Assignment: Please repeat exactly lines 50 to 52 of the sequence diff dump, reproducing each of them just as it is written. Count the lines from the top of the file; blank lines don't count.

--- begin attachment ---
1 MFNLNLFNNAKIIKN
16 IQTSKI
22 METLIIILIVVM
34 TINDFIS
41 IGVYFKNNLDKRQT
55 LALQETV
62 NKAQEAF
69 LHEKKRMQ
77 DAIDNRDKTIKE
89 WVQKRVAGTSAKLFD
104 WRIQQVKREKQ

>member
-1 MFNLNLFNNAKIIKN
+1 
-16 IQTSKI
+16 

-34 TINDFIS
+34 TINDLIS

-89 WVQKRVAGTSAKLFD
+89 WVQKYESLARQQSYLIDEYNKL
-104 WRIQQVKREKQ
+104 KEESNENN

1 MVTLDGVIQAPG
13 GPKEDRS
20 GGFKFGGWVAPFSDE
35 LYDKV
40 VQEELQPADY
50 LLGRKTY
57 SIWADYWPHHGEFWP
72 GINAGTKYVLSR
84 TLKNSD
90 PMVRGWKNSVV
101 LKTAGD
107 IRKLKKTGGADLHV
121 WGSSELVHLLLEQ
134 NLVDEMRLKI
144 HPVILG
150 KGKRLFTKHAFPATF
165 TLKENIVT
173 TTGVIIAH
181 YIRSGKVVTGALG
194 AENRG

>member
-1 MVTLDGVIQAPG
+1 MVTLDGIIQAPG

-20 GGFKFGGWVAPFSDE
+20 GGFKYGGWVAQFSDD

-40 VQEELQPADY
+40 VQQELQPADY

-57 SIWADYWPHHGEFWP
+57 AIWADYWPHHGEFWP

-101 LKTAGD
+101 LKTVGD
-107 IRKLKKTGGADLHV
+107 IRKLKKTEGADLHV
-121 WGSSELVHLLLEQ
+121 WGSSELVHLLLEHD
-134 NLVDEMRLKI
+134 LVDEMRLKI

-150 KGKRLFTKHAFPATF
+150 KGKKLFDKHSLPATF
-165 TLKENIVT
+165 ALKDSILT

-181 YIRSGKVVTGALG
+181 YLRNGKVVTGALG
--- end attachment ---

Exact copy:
-57 SIWADYWPHHGEFWP
+57 AIWADYWPHHGEFWP

-101 LKTAGD